An Excerpt from Jim Conrad's
Naturalist Newsletter of November 5, 2007
issued from Yerba Buena Clinic just outside
Pueblo Nuevo Solistahuacan, Chiapas, MÉXICO
about 1740 meters in elevation, ± LAT. 17° 11' 27"N, LONG. -92° 53' 35"W

HUMMINGBIRDS IN THE RAIN

SalviasWednesday I took a walk between downpours, when the rain had diminished to just a heavy fog-drizzle. I went to a weedy spot where I knew a large population of violet-blossomed Salvias was flowering, for among those Salvias there's always a bright commotion of hummingbirds. Hummingbirds just love Salvias. You can see rain-soaked spikes of Salvia flowers at the right.

Who knows which Salvia species this is? Bailey's Manual of Cultivated Plants says that around 700 species exist, among them being annuals, biennials, subshrubs and shrubs, with flowers coming in all colors, though rarely yellow. I knew my plants were Salvias because their flowers bore only two stamens in the unique configuration shown on my pollination page at http://www.backyardnature.net/fl_polln.htm.

Even in that day's chilly, dingy fog-drizzle the patch of Salvias was ebullient with hummingbirds. The two main species were eastern North America's overwintering Ruby-throated Hummingbirds, and our own Azure-crowned Hummingbirds, which are endemic to foothills and highlands of east-central Mexico to Nicaragua. Every now and then a gigantic -- relatively speaking -- Magnificent Hummingbird would buzz through, too. Ruby-throated Hummingbirds are described as 3.5 inches long while these Magnificents are all of 5 inches.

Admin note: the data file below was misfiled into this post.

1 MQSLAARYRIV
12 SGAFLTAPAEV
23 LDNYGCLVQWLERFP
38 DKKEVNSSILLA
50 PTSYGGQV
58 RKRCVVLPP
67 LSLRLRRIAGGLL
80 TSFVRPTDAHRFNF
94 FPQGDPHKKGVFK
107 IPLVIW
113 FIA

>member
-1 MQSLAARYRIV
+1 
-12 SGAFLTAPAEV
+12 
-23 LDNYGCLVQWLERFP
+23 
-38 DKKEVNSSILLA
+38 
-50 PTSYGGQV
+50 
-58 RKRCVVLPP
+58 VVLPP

Overwintering Ruby-throats are identified here in their winter plumages by their short, straight bills, all- white breasts, greenish tops, tails with white-tipped outer feathers (outer rectrices) and a single white spot behind each eye (a post-ocular spot). Ruby-throats behave in a generally subdued manner, maybe like you'd expect of someone who's just flown hundreds of miles from the north and has a whole winter ahead of nothing but eating and staying alive.

The Azure-crowneds and Magnificents, however, zipped about with as much energy and chattering sassiness as Ruby-throats exhibit during their northern summers around nectar feeders.

You can see an Azure-crowned Hummingbird at http://www.tsuru-bird.net/hummers/hummingbird_violet-crowned_m_1a.jpg.

You can see a big Magnificent Hummingbird at http://www.naturescapes.net/022004/jb0204.htm.